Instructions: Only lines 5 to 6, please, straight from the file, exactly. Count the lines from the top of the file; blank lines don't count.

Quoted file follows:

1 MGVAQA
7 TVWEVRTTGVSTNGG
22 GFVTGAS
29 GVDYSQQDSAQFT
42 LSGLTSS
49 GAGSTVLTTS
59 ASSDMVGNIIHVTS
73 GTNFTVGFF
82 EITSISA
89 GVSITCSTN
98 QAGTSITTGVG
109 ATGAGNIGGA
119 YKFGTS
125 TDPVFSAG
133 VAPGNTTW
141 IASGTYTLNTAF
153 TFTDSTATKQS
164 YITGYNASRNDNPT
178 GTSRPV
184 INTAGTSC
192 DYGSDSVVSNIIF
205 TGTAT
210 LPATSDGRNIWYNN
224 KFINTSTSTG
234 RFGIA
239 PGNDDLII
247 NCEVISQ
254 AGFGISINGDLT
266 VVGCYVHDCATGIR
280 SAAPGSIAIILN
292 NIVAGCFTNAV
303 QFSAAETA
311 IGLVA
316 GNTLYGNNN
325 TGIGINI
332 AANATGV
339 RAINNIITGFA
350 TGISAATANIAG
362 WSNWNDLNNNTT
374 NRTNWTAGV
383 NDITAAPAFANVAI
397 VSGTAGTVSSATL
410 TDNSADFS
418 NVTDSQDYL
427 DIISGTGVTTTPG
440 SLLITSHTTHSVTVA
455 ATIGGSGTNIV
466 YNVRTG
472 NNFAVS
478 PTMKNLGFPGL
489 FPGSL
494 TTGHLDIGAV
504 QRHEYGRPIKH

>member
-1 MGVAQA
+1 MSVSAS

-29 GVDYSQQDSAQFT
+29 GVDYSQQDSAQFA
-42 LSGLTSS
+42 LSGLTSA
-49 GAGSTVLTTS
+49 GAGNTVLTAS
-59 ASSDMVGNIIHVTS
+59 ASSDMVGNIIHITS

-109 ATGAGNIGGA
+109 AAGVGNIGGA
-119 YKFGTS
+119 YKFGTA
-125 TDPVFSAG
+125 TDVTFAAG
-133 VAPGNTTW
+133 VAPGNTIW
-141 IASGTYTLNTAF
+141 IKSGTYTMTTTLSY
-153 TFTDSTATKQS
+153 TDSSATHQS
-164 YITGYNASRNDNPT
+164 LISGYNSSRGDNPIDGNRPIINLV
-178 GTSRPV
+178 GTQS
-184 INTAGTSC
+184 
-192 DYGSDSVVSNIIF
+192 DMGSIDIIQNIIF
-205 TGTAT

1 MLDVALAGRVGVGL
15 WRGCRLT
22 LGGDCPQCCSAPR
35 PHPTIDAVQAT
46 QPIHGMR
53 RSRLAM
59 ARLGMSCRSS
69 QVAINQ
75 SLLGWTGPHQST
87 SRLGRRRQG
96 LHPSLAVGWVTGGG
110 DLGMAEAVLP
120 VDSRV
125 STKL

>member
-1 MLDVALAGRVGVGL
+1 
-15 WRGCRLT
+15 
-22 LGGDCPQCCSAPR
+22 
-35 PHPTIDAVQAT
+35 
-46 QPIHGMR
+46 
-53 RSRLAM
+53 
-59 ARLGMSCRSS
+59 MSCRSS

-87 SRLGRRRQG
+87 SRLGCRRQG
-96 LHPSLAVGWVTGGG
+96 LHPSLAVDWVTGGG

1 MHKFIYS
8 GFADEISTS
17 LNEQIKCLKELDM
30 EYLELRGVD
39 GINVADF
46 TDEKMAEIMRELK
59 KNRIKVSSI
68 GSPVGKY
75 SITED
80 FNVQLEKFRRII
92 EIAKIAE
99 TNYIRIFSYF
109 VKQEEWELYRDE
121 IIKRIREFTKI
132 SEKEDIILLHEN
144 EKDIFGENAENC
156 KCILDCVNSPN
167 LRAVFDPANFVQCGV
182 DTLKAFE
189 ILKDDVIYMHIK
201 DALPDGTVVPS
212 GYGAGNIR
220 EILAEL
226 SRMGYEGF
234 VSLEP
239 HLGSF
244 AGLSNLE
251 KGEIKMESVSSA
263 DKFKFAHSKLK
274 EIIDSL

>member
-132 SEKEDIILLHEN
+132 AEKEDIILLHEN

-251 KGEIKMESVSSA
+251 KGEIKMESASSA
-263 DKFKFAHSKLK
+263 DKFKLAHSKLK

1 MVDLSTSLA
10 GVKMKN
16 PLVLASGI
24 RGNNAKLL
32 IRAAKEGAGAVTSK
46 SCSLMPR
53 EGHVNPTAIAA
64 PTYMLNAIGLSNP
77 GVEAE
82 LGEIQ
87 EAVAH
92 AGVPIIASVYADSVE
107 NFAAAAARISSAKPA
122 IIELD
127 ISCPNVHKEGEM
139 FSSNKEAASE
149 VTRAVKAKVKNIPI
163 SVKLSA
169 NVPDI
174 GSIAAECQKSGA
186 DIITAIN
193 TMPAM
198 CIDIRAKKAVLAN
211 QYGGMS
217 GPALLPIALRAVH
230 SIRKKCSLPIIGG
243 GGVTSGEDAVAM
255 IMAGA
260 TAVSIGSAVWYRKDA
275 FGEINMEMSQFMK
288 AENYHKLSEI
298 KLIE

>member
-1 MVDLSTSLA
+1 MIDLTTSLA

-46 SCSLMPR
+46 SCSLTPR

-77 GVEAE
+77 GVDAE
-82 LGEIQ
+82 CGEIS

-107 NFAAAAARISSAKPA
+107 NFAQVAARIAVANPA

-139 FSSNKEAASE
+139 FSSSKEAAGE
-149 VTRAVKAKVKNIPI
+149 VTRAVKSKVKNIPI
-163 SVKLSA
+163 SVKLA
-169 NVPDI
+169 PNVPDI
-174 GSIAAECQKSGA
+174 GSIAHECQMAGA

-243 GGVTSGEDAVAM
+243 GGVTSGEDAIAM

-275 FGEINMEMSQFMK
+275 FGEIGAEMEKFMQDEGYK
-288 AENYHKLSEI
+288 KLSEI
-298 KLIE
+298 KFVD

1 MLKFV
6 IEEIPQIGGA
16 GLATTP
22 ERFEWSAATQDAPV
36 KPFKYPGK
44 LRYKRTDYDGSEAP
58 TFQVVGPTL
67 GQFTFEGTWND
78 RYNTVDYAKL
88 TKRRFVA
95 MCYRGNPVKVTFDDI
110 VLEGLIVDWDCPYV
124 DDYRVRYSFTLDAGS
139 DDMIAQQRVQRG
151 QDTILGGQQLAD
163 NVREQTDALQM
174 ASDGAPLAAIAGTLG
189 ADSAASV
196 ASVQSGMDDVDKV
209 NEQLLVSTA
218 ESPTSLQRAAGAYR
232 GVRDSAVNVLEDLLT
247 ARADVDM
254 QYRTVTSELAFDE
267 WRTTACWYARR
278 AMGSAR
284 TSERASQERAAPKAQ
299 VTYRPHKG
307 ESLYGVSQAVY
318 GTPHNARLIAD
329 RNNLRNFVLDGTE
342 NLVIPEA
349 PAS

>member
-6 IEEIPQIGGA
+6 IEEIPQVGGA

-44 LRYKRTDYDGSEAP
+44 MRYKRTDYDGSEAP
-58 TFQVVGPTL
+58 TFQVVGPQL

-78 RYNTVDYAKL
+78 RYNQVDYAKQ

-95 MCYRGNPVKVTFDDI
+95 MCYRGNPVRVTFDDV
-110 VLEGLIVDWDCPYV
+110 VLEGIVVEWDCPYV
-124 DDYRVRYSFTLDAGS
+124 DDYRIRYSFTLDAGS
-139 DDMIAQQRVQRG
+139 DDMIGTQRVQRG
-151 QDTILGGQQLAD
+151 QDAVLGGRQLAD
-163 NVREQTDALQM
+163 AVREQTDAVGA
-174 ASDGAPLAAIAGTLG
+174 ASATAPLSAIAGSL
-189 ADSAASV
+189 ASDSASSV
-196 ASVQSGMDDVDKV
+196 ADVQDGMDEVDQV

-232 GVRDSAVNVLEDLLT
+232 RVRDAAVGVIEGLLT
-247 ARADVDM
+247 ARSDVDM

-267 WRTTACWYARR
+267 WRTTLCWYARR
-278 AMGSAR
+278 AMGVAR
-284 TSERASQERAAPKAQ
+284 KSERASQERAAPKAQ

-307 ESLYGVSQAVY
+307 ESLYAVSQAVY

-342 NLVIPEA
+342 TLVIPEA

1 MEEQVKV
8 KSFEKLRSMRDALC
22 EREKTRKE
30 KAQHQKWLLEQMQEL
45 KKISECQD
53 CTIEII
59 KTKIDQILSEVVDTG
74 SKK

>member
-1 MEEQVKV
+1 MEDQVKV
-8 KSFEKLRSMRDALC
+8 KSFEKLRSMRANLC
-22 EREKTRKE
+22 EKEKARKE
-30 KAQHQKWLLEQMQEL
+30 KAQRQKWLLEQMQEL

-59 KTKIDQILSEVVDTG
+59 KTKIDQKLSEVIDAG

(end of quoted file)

42 LSGLTSS
49 GAGSTVLTTS